Should I Stay or Should I Go?

Many people have strong emotional attachments to real property. Such affinity often has a substantial price tag, especially in certain types of divorce actions.

This question may not be as significant for some younger people, as they may have little or no real property with equity or other economic value. But the landscape is often markedly different for couples over 50. For example, a divorcing couple might make decisions concerning a marital residence, revenue-producing property, and a vacation house or cabin. And, as the divorce rate in this age group has doubled in the past twenty years, even as the overall divorce rate has dipped slightly, the issue bears more attention.

Marital Residence

Perhaps the most streamlined way to deal with this situation is to sell the house and divide the proceeds, but in many or most situations, such an idea is impractical, for one reason or another.

One option is an owelty lien for partition. In such an arrangement, no money exchanges hands at the time. Instead, the non-occupant owner obtains a lien for a share of the equity. Then, when and if the house is sold, the non-occupant owner receives a predetermined equity share. Other couples choose an offset agreement. For example, a couple may agree for Wife to remain in the house and retain the equity in exchange for her waiver of interest in a share of Husband's retirement plan.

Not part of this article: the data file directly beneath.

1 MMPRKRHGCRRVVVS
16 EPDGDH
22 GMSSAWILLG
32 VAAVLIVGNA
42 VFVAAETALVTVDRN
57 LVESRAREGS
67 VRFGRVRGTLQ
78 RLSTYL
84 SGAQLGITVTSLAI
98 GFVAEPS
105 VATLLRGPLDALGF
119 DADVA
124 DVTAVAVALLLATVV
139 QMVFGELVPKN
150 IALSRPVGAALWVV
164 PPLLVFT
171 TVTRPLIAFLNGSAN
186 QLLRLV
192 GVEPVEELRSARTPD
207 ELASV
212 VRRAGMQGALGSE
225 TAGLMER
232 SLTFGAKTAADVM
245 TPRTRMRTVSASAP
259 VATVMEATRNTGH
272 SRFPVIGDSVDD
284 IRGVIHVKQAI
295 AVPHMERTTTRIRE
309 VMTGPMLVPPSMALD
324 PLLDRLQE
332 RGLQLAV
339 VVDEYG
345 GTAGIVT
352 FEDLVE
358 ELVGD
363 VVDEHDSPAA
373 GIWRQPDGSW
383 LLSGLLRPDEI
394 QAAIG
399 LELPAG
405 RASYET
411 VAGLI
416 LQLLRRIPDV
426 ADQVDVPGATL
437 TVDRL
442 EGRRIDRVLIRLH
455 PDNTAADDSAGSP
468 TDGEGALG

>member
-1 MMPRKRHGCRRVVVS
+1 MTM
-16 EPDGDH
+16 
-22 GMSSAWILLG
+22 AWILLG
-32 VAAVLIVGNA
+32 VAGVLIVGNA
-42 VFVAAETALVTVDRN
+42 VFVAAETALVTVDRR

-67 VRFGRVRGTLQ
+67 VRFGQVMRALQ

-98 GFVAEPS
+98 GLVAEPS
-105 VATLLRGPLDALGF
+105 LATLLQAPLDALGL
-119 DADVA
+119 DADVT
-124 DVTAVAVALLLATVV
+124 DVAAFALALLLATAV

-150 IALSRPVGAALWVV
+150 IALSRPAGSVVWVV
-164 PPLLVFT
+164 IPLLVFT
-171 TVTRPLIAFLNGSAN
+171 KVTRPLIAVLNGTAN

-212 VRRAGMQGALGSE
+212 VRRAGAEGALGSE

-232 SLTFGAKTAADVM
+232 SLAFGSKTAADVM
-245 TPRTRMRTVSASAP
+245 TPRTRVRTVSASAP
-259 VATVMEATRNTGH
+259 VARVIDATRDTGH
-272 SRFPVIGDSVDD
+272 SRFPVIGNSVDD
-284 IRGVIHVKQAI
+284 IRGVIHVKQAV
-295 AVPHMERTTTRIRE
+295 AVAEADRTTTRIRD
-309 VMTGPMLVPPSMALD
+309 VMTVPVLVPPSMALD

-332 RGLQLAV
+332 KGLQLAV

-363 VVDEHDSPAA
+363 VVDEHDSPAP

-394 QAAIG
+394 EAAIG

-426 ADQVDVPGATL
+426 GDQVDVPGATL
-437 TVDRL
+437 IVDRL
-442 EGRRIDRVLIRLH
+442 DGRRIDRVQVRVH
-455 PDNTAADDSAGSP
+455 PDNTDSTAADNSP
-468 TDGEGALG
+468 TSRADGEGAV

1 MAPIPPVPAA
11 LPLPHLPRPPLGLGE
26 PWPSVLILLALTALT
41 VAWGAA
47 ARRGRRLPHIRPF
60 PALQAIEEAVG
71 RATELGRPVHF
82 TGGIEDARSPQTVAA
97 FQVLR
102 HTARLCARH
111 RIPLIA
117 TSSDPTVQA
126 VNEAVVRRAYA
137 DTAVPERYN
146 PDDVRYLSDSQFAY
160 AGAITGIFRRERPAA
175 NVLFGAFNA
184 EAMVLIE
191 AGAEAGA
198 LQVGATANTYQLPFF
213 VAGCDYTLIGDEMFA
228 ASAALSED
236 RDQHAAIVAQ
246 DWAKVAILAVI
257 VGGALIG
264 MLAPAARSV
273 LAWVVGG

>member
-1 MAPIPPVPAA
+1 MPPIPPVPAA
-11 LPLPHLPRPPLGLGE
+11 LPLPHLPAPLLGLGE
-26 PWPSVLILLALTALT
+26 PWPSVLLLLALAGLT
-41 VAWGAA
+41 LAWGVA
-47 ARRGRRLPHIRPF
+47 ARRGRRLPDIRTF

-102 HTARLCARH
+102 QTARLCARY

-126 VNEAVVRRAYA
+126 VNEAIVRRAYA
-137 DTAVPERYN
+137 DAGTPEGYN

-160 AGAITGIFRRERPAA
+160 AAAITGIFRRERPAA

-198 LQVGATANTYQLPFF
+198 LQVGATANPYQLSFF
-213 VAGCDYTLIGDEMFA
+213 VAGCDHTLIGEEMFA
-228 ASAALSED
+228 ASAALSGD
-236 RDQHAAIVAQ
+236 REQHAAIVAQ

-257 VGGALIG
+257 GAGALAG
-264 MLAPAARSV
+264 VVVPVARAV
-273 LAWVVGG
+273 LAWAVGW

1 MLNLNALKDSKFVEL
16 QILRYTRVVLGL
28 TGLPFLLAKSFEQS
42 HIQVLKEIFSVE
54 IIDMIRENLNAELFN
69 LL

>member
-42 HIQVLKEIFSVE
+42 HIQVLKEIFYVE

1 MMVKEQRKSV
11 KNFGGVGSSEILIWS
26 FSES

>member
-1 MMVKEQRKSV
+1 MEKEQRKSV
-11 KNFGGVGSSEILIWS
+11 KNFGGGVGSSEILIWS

Whatever the outcome, it is important for the occupant owner to keep the cost of ownership in mind (maintenance, taxes, and other expenses).

Non-Resident Property

Most landlords will agree that profit margins for owners are very thin. While there is no rule of thumb, it would be unwise to assume that the property will always be occupied, the tenants will always pay rent on time, and the occupants will always care for the property. So, in the same way as determining the financial cost of a marital residence, these expenses should always be incorporated into the calculation.

The same logic applies to vacation properties, as they often have significant expenditures attached to them. However, these properties are often ordered to be sold in the divorce proceeding.

For prompt assistance in divorce property division matters, contact an experienced family law attorney in Naperville. After-hours and remote appointments are available.


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